Anthropomorphic sculptures form a mute receiving line along the central wall of Nicola L.’s retrospective at SculptureCenter. Each suggests a body but doubles as a piece of furniture: drawer handles mime nipples, plastic lips glow, lamp-like, and a foot of shiny white vinyl offers itself as a sofa. Dating from 1968, White Foot Sofa is among the earliest of the French-born artist’s ‘functional sculptures’, as she terms them, which is also the year this wide-ranging exhibition (encompassing collages, paintings, films and interactive sculptures) takes as its starting point. It’s a year to keep in the back of your head while viewing the show, which evokes a libidinal, fragile utopianism.
Nicola L. began her functional sculptures in 1967, while on a trip to New York, and a relationship to pop – as well as its French counterpart nouveau réalisme – is immediately evident in their lacquered and vinyl-sheathed surfaces. Parallels to Claes Oldenburg’s soft sculptures are inescapable (also César’s ‘seins’ and ‘pouces’), but the artist insists, in contrast, on the workaday utility of these pieces, which are meant to be opened up, sat on and set upon. This is a consumer-grade marriage of art and life, seeking to infiltrate domesticity rather than blow it up. There’s a hint of Bauhaus here, too, but ‘less is more’ is clearly not her motto. An embrace of excess instead anticipates the postmodern kitsch of the Memphis Group (the concurrent Ettore Sottsass show at the Met Breuer offers an interesting comparison), the streamlined biomorphism of Gaetano Pesce and even the recent fantastical constructions of Jessi Reaves.
One wonders what it would be like to actually live with one of these oversize characters, with their unsettling power dynamic between object and user in which the latter holds all agency. L. parlays this discomfort into a feminist politics, coyly materializing the objectification of feminine bodies (those suggested by her functional sculptures are often though not always female) in order to better address it. In contrast to work by her bra-burning contemporaries, seduction (even a certain passivity) here seems posed as power. A 1969 bureau, for example, has padded drawers for breasts, a slip of fake fur for pubic hair, and a belly pregnant with a small television. This is the only piece that does talk back, broadcasting a voice (presumably the artist’s) that repeats ‘I am the last woman object’ – a phrase encapsulating the play between ingratiation and resistance that characterizes the show at large.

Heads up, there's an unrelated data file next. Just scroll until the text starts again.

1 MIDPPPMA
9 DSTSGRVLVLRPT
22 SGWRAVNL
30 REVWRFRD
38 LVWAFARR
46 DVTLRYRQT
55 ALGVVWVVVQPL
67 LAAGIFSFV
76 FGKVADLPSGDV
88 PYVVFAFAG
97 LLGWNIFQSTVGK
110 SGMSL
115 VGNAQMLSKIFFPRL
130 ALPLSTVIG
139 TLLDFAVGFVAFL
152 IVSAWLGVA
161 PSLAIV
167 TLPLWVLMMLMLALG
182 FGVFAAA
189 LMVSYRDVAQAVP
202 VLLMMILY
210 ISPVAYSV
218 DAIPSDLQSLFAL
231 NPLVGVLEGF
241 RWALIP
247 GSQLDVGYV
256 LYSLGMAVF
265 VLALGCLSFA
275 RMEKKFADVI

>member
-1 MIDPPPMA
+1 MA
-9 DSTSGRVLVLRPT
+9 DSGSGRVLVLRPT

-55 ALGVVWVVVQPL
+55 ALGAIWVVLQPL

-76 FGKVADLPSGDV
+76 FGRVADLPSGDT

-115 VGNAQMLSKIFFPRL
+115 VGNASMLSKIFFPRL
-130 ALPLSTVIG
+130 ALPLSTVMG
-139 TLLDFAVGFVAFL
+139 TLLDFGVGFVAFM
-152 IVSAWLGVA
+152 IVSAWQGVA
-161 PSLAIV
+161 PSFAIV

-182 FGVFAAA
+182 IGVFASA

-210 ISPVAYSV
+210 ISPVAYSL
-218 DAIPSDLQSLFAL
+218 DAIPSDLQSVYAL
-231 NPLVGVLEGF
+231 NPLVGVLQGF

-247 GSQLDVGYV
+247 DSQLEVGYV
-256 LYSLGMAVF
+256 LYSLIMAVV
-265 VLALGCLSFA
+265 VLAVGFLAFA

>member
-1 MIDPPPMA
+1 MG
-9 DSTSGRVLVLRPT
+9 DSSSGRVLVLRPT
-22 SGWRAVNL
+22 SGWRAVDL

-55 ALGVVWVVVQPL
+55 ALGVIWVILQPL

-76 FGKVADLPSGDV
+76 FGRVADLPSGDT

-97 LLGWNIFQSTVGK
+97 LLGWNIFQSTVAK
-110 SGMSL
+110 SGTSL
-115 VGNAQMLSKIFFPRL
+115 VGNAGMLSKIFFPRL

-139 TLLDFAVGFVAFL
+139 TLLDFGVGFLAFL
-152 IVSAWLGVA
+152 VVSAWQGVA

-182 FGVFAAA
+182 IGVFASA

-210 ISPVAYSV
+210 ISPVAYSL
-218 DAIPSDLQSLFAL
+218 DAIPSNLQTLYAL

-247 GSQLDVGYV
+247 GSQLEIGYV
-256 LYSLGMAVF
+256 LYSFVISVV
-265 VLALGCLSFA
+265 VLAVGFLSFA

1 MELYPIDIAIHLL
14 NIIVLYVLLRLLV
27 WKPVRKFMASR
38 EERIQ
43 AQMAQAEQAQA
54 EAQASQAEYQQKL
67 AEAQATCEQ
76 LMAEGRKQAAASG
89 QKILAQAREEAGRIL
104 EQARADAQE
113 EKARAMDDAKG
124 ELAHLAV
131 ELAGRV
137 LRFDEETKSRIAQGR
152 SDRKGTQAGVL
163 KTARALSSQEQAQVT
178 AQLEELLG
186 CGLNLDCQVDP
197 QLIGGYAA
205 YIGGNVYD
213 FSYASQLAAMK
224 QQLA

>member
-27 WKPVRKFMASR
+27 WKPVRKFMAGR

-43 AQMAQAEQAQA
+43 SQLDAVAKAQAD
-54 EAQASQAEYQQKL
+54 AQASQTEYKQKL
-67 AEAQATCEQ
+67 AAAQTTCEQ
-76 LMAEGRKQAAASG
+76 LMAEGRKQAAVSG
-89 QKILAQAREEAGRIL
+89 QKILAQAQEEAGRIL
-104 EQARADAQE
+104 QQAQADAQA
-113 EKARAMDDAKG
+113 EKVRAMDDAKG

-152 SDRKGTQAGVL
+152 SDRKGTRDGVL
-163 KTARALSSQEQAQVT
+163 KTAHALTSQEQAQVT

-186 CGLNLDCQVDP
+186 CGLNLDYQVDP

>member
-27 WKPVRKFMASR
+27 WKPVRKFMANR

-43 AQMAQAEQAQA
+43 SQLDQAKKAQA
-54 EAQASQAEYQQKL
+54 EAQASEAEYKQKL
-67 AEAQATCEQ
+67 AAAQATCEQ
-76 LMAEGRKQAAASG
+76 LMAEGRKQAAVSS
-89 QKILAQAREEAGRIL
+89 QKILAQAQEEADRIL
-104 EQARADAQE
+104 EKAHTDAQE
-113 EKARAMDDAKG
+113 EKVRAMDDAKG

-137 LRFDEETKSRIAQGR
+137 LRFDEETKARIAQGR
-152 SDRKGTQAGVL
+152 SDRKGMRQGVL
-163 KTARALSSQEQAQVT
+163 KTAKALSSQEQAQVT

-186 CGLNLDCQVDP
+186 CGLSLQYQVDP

A bureau, of course, is a vessel meant to be opened and closed – a banal action, but here made political insofar as it determines access to, and between, bodies. I would hesitate to invoke penetration, but the artist herself deploys the term in her ‘Penetrables’, soft, sewn sculptures with pockets sized for human limbs, meant to be entered and activated by bodies. (Shown here limp and empty, they provide a counterpoint to the obstinate physicality of the functional sculptures.) Some, such as Red Coat Same Skin for Everyone (1969–92), an early iteration represented here in documentary footage, accommodate more than one person. The artist travelled the world with this raincoat for ten years, orchestrating impromptu performances that invited unsuspecting strangers into its amoeba-like embrace.
As second skins, there is something thoroughly erotic to the ‘Penetrables’. They offer an orgiastic loss of individuality, in which penetration is reclaimed as a collective act. But this dream of communion is tempered by a simultaneous prophylactic function: they also sheath the body, armouring it from the world, admitting defeat in their very form. This dark undertone is foregrounded in the more recent ‘Femme Fatale’ paintings from 1995 that line one wall of the exhibition. Each commemorates an iconic woman (Joan of Arc, Marilyn Monroe) with pithy biographies written atop rumpled bed sheets: at once post-coital and shroud-like, these too proclaim a sexuality both optimistic and elegiac.
Main image: Nicola L, 'Works, 1968 to the Present', 2017, installation view, SculptureCenter, New York. Courtesy: SculptureCenter, New York; photograph: Kyle Knodell